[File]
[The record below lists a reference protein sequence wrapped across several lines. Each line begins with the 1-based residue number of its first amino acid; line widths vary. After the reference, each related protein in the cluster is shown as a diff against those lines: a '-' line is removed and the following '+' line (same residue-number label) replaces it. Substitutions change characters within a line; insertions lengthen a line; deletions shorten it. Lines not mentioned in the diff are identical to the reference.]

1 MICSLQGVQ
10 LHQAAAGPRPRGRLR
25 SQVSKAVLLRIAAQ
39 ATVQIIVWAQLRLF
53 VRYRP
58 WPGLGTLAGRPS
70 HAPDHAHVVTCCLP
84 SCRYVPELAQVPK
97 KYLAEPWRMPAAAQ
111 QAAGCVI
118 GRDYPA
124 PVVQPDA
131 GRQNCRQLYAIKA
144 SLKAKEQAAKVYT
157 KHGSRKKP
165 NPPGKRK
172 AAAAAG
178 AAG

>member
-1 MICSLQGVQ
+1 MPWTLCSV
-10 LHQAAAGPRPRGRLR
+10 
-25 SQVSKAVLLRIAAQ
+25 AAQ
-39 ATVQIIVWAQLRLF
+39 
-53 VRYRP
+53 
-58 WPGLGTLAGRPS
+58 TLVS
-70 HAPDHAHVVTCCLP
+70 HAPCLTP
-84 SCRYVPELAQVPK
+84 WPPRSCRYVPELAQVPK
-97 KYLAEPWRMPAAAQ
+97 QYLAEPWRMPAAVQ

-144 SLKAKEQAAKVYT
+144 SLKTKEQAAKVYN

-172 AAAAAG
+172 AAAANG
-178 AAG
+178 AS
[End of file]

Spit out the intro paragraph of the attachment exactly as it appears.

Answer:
[The record below lists a reference protein sequence wrapped across several lines. Each line begins with the 1-based residue number of its first amino acid; line widths vary. After the reference, each related protein in the cluster is shown as a diff against those lines: a '-' line is removed and the following '+' line (same residue-number label) replaces it. Substitutions change characters within a line; insertions lengthen a line; deletions shorten it. Lines not mentioned in the diff are identical to the reference.]